Except for a subtle exhaust note, the Z4 is quiet. Just a touch of road wander has been noted in the 3.0i, but the defiantly taut suspension delivers a reasonably smooth ride on most surfaces. Magnificent seats are satisfyingly cushioned.

Consumer Reviews

What drivers are saying

4.7
39 reviews — Read All reviews
Exterior Styling
(4.8)
Performance
(4.7)
Interior Design
(4.4)
Comfort
(4.4)
Reliability
(4.6)
Value For The Money
(4.8)

Read reviews that mention:

(5.0)

A Z4 is a great car!

by Lee from Wagener SC on November 8, 2019

This car is perfect. It drives beautifully and is awesome to look at. It has a big car feel, but it is still a sports car. Great ride! Read full review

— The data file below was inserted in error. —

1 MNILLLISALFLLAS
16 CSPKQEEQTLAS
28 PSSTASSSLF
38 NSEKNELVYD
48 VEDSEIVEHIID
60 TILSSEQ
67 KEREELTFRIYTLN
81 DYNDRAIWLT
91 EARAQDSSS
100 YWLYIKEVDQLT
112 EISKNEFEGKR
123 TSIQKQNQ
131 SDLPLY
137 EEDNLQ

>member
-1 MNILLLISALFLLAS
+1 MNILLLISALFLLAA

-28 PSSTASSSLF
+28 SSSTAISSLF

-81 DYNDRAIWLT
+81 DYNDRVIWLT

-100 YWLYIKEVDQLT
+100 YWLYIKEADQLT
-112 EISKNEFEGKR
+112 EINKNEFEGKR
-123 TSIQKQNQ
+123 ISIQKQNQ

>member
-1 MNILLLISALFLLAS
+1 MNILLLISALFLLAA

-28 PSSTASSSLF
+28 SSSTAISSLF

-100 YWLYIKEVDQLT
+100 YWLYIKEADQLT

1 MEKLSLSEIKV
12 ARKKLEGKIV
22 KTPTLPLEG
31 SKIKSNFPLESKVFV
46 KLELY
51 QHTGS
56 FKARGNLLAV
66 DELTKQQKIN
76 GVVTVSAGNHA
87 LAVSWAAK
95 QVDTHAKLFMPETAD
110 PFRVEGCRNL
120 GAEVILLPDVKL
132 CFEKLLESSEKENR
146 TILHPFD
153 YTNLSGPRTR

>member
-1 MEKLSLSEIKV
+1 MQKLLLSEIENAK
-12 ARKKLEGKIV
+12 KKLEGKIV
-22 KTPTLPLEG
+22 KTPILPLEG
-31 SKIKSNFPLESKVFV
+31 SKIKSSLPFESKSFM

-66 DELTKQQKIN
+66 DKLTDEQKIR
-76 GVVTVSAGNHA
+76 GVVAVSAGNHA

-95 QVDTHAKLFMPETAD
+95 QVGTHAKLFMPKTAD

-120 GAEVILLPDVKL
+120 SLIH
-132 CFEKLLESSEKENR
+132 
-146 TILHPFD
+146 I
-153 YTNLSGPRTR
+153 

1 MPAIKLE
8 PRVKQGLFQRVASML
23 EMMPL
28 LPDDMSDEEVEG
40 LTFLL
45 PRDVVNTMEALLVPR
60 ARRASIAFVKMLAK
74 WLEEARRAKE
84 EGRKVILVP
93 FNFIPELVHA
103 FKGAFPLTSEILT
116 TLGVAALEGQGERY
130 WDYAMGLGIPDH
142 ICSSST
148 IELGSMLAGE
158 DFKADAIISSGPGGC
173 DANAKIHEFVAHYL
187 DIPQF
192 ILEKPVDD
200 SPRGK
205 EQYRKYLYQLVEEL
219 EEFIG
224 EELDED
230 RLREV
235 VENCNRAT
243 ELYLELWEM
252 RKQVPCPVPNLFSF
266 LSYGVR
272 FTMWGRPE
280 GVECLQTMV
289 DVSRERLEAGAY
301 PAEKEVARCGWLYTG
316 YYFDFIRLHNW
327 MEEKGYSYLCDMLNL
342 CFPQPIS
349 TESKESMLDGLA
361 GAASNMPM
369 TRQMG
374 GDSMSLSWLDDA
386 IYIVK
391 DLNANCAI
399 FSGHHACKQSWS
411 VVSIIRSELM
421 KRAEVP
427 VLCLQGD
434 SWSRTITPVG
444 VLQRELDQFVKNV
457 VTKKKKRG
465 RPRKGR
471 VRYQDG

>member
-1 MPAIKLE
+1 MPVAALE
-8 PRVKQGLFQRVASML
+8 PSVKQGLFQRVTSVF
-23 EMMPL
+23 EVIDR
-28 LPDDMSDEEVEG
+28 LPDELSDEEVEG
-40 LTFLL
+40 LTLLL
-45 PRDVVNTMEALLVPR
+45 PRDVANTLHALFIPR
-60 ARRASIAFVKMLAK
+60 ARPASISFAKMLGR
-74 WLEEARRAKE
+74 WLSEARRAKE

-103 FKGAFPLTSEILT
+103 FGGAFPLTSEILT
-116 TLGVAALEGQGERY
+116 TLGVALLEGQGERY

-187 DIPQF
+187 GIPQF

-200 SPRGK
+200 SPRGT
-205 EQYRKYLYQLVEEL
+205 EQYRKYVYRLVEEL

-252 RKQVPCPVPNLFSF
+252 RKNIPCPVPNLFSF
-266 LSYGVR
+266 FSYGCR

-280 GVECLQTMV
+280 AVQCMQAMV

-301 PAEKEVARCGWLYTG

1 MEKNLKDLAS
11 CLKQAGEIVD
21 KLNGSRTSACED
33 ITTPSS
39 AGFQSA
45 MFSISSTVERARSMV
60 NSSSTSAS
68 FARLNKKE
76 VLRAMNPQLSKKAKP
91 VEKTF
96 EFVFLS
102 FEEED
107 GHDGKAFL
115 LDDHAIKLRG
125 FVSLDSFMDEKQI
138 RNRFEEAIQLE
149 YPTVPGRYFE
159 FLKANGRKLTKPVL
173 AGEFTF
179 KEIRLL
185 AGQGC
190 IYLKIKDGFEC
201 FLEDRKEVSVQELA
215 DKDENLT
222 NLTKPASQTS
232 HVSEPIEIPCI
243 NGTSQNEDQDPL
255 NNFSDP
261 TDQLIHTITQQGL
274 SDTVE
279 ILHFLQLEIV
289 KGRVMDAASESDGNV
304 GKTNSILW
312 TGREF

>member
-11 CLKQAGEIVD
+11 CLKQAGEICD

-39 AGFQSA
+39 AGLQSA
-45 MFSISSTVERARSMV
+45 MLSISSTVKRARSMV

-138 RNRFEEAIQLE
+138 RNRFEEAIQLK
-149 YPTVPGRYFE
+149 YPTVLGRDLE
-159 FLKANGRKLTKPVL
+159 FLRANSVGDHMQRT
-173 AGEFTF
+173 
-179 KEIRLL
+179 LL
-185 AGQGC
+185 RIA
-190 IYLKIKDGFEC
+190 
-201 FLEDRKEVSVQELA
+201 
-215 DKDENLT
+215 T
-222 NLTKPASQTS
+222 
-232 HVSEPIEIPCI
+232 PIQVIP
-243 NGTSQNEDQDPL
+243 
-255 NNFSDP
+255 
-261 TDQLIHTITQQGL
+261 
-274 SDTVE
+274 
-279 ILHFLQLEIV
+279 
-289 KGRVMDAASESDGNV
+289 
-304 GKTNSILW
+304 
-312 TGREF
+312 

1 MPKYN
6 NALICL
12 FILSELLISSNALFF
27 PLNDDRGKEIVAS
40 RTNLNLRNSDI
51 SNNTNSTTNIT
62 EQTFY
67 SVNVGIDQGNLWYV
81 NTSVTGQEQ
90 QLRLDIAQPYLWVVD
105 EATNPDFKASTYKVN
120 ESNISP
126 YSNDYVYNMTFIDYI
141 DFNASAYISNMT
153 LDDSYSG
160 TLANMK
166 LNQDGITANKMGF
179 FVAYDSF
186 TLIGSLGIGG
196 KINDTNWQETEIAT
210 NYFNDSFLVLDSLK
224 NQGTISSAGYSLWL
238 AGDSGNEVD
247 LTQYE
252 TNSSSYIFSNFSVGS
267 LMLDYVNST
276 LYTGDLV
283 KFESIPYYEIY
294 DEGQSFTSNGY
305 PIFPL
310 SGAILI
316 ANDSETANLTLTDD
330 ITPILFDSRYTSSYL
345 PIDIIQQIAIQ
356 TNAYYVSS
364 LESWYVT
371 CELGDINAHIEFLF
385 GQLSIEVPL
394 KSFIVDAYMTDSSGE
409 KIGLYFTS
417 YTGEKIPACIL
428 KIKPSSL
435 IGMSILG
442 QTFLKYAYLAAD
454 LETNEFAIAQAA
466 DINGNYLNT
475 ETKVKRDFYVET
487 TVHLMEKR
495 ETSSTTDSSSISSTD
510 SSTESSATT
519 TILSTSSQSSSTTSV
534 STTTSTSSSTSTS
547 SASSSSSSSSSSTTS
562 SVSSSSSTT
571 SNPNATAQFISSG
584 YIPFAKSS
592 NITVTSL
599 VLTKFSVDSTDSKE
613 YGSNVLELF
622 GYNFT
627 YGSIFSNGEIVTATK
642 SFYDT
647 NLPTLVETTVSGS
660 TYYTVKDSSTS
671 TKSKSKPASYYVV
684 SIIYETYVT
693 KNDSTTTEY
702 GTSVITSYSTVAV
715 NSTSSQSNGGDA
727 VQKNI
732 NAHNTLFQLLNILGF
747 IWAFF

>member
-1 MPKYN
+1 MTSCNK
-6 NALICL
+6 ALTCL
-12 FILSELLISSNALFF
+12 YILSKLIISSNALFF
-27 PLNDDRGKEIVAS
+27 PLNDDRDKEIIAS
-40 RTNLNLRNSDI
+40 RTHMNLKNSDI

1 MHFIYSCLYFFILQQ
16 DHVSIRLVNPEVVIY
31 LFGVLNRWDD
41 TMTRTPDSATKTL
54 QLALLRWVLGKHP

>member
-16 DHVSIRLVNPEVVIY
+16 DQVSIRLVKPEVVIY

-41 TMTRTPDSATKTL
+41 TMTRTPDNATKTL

(5.0)

Update to my July 2009 review

by NateJG from Michigan on August 4, 2019

The car is now 14 years old - and I’m still as happy with it as I was for my review here ten years ago. In fact, I’ve shown it in 6 of the 8 annual Deutsche Marques show at the Gilmore Car Museum in ... Read full review

Safety

Recalls and crash tests

Recalls

The 2005 BMW Z4 currently has 0 recalls


Crash and Rollover Test Ratings

The 2005 BMW Z4 has not been tested.

Latest 2005 Z4 Stories

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Cars.com Car Seat Check

Certified child passenger safety technicians conduct hands-on tests of a car’s Latch system and check the vehicle’s ability to accommodate different types of car seats. The Z4 received the following grades on a scale of A-F.*
* This score may not apply to all trims, especially for vehicles with multiple body styles that affect the space and design of the seating.

Warranty FAQs

What is a Bumper-to-Bumper warranty?